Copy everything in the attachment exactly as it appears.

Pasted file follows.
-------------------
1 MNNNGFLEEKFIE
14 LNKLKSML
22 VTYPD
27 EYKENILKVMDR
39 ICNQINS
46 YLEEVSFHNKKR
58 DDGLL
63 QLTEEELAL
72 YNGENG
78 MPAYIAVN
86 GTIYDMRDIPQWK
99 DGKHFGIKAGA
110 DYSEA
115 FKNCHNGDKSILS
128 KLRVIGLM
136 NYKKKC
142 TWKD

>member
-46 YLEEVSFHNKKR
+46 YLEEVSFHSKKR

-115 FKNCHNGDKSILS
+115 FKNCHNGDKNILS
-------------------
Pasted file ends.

1 MNNNGFLEEKFIE
14 LNKLKSML
22 VTYPD
27 EYKENILKVMDR
39 ICNQINS
46 YLEEVSFHNKKR
58 DDGLL
63 QLTEEELAL
72 YNGENG
78 MPAYIAVN
86 GTIYDMRDIPQWK
99 DGKHFGIKAGA
110 DYSEA
115 FKNCHNGDKSILS
128 KLRVIGLM
136 NYKKKC
142 TWKD

>member
-46 YLEEVSFHNKKR
+46 YLEEVSFHSKKR

-115 FKNCHNGDKSILS
+115 FKNCHNGDKNILS